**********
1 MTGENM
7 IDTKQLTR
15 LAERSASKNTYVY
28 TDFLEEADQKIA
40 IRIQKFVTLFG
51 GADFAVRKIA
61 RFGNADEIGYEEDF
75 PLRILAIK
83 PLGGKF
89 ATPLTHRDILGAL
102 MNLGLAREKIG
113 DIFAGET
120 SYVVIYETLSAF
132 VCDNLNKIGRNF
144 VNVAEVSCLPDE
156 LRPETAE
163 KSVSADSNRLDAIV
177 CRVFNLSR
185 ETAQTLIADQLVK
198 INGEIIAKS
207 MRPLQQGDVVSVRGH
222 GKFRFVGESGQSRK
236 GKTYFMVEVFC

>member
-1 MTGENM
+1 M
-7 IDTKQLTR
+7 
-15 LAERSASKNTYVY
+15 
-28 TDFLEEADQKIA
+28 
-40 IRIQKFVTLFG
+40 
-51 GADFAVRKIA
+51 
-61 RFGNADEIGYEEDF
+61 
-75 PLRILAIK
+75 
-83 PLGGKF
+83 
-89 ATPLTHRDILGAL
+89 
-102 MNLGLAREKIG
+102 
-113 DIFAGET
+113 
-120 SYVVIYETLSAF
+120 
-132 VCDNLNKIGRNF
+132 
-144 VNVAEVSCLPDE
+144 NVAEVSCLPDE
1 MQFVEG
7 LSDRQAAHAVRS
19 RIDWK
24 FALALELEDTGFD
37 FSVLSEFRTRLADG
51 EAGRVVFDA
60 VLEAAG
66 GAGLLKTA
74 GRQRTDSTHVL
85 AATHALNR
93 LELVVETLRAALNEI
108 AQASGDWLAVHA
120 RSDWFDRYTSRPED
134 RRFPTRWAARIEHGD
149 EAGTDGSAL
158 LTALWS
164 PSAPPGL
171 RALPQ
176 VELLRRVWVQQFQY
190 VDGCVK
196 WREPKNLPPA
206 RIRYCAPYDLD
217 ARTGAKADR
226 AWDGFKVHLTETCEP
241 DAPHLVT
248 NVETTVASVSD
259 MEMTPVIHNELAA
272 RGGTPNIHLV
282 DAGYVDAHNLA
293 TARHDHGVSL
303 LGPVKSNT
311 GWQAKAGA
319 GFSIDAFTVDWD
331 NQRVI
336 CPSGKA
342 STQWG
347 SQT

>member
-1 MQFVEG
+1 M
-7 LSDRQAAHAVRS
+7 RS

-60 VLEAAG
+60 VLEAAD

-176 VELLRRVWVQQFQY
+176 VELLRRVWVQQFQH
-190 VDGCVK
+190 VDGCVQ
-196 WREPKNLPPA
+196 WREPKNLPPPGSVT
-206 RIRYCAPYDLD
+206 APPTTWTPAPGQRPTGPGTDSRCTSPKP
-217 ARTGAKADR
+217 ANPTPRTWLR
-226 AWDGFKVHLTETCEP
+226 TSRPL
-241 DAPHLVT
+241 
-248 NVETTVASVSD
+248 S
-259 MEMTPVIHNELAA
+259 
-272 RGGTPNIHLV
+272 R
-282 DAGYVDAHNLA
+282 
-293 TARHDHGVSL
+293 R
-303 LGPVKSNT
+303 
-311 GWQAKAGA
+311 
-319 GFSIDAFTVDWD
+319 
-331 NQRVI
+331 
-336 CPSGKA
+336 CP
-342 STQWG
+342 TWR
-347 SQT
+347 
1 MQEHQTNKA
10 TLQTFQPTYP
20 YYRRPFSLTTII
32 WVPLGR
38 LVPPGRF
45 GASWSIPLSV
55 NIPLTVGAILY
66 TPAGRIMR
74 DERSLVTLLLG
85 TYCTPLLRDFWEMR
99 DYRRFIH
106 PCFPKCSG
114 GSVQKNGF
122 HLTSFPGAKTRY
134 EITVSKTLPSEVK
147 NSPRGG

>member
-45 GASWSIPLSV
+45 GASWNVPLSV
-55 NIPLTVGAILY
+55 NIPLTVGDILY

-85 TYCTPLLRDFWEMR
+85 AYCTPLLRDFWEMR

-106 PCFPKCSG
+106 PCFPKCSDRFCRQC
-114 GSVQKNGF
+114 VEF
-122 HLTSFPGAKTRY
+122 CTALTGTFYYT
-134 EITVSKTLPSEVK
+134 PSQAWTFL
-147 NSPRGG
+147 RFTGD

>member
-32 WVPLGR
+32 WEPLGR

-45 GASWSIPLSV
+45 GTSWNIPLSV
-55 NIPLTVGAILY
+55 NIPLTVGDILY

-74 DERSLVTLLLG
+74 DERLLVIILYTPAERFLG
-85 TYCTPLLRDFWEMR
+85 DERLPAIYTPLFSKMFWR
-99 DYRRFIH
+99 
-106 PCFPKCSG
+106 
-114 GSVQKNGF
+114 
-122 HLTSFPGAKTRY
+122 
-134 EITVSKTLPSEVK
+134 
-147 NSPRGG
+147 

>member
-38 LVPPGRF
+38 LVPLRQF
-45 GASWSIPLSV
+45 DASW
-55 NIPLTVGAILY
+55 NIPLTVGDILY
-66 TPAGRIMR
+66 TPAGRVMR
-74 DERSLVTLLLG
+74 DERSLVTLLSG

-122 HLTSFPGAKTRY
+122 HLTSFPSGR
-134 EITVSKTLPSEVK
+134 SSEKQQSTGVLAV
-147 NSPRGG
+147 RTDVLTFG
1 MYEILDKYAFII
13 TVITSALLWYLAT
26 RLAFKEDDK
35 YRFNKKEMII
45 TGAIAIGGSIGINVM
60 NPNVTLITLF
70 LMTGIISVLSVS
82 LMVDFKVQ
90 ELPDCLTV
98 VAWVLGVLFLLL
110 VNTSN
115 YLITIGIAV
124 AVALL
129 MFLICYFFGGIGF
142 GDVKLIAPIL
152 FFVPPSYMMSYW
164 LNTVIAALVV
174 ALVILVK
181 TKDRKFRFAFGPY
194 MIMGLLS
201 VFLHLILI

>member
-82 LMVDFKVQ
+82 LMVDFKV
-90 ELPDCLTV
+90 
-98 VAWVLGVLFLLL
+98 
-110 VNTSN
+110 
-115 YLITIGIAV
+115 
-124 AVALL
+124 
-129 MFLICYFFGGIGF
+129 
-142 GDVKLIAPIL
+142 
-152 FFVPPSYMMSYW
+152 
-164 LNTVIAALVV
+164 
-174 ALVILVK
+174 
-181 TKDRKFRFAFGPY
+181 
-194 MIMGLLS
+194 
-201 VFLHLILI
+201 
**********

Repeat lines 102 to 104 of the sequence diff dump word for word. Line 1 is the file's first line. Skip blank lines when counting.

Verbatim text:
+190 VDGCVQ
-196 WREPKNLPPA
+196 WREPKNLPPPGSVT